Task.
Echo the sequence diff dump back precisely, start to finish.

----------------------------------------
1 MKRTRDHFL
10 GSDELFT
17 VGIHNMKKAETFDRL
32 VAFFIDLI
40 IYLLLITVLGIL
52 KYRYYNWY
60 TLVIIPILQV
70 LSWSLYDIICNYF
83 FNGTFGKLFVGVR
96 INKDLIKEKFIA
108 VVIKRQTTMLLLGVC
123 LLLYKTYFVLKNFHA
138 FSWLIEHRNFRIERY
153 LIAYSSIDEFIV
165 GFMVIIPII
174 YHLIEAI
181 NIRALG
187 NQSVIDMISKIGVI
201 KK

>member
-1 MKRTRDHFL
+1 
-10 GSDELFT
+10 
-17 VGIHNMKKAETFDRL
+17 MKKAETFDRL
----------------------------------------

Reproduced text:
1 MKRTRDHFL
10 GSDELFT
17 VGIHNMKKAETFDRL
32 VAFFIDLI
40 IYLLLITVLGIL
52 KYRYYNWY
60 TLVIIPILQV
70 LSWSLYDIICNYF
83 FNGTFGKLFVGVR
96 INKDLIKEKFIA
108 VVIKRQTTMLLLGVC
123 LLLYKTYFVLKNFHA
138 FSWLIEHRNFRIERY
153 LIAYSSIDEFIV
165 GFMVIIPII
174 YHLIEAI
181 NIRALG
187 NQSVIDMISKIGVI
201 KK

>member
-1 MKRTRDHFL
+1 
-10 GSDELFT
+10 
-17 VGIHNMKKAETFDRL
+17 MKKAETFDRL